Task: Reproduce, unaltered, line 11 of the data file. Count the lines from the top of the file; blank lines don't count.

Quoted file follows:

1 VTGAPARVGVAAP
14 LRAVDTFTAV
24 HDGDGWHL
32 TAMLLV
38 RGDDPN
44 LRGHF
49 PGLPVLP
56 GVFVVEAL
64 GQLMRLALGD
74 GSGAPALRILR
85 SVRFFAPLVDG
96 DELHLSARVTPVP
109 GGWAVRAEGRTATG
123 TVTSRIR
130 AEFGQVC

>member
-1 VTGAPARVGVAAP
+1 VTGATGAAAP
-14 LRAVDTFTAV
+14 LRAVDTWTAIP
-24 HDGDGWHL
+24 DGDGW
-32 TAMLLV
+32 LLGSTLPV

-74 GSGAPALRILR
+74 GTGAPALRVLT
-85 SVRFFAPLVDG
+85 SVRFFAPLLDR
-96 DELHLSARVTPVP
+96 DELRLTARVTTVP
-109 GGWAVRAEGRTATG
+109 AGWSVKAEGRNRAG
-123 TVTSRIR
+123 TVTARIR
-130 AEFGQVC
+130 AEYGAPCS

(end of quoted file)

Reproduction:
85 SVRFFAPLVDG